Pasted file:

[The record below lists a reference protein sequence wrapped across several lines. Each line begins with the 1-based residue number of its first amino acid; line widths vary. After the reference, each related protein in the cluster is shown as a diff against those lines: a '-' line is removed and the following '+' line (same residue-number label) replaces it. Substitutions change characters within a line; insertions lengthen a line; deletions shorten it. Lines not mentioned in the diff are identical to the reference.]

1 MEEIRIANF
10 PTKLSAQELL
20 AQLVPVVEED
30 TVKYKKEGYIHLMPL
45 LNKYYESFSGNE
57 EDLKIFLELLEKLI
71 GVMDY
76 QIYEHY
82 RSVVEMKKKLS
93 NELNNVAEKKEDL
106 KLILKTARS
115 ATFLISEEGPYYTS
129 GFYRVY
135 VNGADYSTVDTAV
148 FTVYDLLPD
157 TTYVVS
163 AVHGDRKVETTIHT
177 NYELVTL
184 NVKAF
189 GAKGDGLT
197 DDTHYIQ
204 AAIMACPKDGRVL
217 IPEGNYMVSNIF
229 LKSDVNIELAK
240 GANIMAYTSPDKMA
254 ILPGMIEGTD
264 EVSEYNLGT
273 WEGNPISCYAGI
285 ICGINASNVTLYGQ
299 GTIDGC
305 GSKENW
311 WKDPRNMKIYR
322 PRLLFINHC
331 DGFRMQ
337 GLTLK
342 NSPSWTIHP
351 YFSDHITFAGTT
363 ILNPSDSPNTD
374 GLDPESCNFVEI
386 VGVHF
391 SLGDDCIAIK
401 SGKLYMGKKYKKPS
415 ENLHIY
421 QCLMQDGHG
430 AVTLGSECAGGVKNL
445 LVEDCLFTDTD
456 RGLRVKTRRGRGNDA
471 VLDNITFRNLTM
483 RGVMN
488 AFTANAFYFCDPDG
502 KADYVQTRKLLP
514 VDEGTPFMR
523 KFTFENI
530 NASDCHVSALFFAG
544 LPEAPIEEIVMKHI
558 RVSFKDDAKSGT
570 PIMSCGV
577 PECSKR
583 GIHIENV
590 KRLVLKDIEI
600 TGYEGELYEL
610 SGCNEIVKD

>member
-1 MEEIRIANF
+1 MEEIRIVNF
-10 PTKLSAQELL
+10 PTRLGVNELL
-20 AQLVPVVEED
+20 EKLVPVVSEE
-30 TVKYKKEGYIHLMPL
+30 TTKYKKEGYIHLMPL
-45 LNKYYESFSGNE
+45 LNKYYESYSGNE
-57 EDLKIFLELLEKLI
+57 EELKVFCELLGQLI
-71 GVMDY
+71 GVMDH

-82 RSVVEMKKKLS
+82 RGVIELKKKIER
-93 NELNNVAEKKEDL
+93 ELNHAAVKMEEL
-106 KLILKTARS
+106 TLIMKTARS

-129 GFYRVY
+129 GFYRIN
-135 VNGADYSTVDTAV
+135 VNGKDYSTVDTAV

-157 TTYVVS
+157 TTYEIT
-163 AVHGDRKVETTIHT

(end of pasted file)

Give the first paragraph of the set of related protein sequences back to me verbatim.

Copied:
[The record below lists a reference protein sequence wrapped across several lines. Each line begins with the 1-based residue number of its first amino acid; line widths vary. After the reference, each related protein in the cluster is shown as a diff against those lines: a '-' line is removed and the following '+' line (same residue-number label) replaces it. Substitutions change characters within a line; insertions lengthen a line; deletions shorten it. Lines not mentioned in the diff are identical to the reference.]